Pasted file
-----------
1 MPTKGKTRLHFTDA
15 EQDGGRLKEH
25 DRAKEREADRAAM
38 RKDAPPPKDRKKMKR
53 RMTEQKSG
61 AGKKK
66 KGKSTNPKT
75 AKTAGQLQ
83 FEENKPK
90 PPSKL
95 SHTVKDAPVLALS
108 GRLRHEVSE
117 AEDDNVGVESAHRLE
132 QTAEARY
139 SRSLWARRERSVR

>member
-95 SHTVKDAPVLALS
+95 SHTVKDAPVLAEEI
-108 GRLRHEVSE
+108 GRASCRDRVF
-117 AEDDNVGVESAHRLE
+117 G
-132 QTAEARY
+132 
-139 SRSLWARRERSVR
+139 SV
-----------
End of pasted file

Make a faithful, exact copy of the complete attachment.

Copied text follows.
1 MPTKGKTRLHFTDA
15 EQDGGRLKEH
25 DRAKEREADRAAM
38 RKDAPPPKDRKKMKR
53 RMTEQKSG
61 AGKKK
66 KGKSTNPKT
75 AKTAGQLQ
83 FEENKPK
90 PPSKL
95 SHTVKDAPVLALS
108 GRLRHEVSE
117 AEDDNVGVESAHRLE
132 QTAEARY
139 SRSLWARRERSVR

>member
-95 SHTVKDAPVLALS
+95 SHTVKDAPVLAEEI
-108 GRLRHEVSE
+108 GRASCRDRVF
-117 AEDDNVGVESAHRLE
+117 G
-132 QTAEARY
+132 
-139 SRSLWARRERSVR
+139 SV